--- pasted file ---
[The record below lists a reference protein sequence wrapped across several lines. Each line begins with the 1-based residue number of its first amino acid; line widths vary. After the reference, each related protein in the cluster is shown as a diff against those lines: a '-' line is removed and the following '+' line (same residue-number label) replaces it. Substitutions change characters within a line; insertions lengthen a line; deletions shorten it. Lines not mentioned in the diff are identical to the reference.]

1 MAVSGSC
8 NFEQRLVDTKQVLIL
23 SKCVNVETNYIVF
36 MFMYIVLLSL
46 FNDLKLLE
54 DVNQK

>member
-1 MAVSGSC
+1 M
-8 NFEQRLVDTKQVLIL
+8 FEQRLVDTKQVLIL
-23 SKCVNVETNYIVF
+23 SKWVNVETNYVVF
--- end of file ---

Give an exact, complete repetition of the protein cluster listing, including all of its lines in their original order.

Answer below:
[The record below lists a reference protein sequence wrapped across several lines. Each line begins with the 1-based residue number of its first amino acid; line widths vary. After the reference, each related protein in the cluster is shown as a diff against those lines: a '-' line is removed and the following '+' line (same residue-number label) replaces it. Substitutions change characters within a line; insertions lengthen a line; deletions shorten it. Lines not mentioned in the diff are identical to the reference.]

1 MAVSGSC
8 NFEQRLVDTKQVLIL
23 SKCVNVETNYIVF
36 MFMYIVLLSL
46 FNDLKLLE
54 DVNQK

>member
-1 MAVSGSC
+1 M
-8 NFEQRLVDTKQVLIL
+8 FEQRLVDTKQVLIL
-23 SKCVNVETNYIVF
+23 SKWVNVETNYVVF